We know it can be really tempting to share Thanksgiving treats with your canine companion. However, as a responsible dog parent, you would like to do some research to make sure that the turkey meat is safe for him to consume.

Does turkey go well with the dogs? Can dogs eat turkey? What are the dangers of dogs eating turkey? If you are grappling with these questions, scroll down as we spill the beans in the lines below.

Can Dogs Eat Turkey?

Dogs can eat turkey, but this is not without caveats. In fact, the only caveat attached is that the turkey should be cooked exclusively for them without adding spices, seasoning, or other flavorings generally found in human turkey feasts. But the version of turkey that we usually eat is not healthy for our pets.

So, you may not share the turkey you have made for yourself and your human family with your dog, you can feed him a piece of turkey made exclusively for him.

Is Turkey Good for Your Dog? 

Since many commercial dog foods contain turkey as a common ingredient, it is safe for pets to consume. And, why shouldn’t it be? It’s a great source of protein that’s easily digestible and is also great for muscle strength.

Turkey meat gets a slight edge over chicken as the former has a more concentrated amount of vitamins and minerals. If your dog is allergic to chicken—the most common type of allergy in dogs—turkey is a great alternative. 

But sometimes, dogs can be allergic to turkey as well. If it’s their first encounter with turkey meat, give them a little to check for some reactions. However, if your pet gets sick every time he eats turkey, remove it from his diet and ask your veterinarian’s opinion. 

Dried turkey bites are also great snack treats for pets, which can be made at home or purchased at pet stores. Dogs love them a bit too much. Along with that, you will be able to train your pet more easily if he knows a treat awaits him. 

How Can Turkey Be Bad for Your Dog?

Although turkey is relatively healthy, it can create some potential problems if proper care is not taken in its cooking—and, needless to say, feeding. Raw or undercooked turkey may have harmful bacteria in it that can make your pet ill.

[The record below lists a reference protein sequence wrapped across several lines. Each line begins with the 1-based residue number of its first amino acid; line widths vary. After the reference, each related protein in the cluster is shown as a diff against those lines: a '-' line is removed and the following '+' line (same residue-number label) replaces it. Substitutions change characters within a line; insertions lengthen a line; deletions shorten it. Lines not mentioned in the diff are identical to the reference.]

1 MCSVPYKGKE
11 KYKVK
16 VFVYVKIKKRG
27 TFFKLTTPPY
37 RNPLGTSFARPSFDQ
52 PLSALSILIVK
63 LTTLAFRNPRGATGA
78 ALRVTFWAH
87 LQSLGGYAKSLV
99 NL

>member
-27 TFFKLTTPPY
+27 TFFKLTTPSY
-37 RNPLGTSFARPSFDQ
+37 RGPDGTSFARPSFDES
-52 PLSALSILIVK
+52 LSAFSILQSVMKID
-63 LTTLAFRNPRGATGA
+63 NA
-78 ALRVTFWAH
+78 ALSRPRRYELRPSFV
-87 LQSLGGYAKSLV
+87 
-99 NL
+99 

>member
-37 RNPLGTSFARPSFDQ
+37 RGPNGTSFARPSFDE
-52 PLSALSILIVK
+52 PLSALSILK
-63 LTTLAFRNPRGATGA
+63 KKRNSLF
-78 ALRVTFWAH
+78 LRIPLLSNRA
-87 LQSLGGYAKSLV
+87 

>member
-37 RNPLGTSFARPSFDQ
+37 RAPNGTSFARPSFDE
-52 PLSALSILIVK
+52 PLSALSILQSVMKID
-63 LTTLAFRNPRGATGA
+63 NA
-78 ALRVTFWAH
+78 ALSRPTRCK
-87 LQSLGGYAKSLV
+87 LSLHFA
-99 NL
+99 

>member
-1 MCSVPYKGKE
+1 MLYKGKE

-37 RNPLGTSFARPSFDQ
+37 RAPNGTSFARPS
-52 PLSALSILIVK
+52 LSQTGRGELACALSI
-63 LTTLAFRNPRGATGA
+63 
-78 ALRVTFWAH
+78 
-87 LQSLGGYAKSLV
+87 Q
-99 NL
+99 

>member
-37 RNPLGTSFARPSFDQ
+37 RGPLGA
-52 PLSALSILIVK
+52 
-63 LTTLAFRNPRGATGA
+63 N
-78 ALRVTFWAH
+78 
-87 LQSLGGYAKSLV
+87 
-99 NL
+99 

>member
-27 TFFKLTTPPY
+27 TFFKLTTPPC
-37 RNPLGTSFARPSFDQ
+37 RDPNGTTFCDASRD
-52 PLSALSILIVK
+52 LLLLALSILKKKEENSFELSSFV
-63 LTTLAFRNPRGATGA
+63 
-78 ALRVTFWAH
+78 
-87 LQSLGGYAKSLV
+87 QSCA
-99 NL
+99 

The part of turkey meat that you offer to your dog is also crucial. Bite-sized boneless pieces are good to add to their routine food. But be wary of bones as they can be hazardous for your pet. 

Due to cooking, poultry bones become easily breakable and thus more vulnerable to your dog. A cooked bone splinter can cause pain to your dog either in the tongue or throat. In addition to this, the bones can further hurt in the digestive tract, sometimes necessitating a trip to the doctor immediately.

Turkey skin is also not a healthy option because of being replete with fats and seasoning. The fatty parts like skin and gravy can over-stimulate your pet’s pancreas, possibly leading to pancreatitis. 

Typically, we season our turkey with onion, garlic, and lots of spices. While they make human food spicy but it’s lethal for our furry friends. The red blood cells in their bodies break down due to onion poisoning, resulting in anemia. On the other hand, the seasonings and spices are likely to upset their stomach.

It is worth mentioning again that serving raw turkey can lead to salmonella contamination in dogs and cats. Boiling or steaming for a while will work fine to eliminate bacteria that can cause sickness.

Turkey Treats for Your Pet

Did you notice that we pointed out quite often that you cannot feed your pet whatever you are eating? But it doesn’t mean that your doggy can’t join you in enjoying the week-long turkey feasts of Thanksgiving.

Make some yummy treats for your dog from the leftover turkey. Just mix up some leftover turkey, veggies, and flour, and then bake. They can be completely dried out if you plan on using them for a long time. Also, oatmeal-turkey snacks are great due to their healthy benefits for your pet.

Order some turkey treats for your dog, but homemade dog food is healthier as it doesn’t have added salt or preservatives. Even so, both make an excellent treat for your dog, so don’t feel bad about not sharing the Thanksgiving treats with your pup.

Final Words

Yes, your dog can eat turkey as it has everything your pet needs in his diet. But the one made for you is not very healthy for your pet due to the seasoning, fats, and spices. Prepare something special for your dog so that he isn’t left out at the table this Thanksgiving. 

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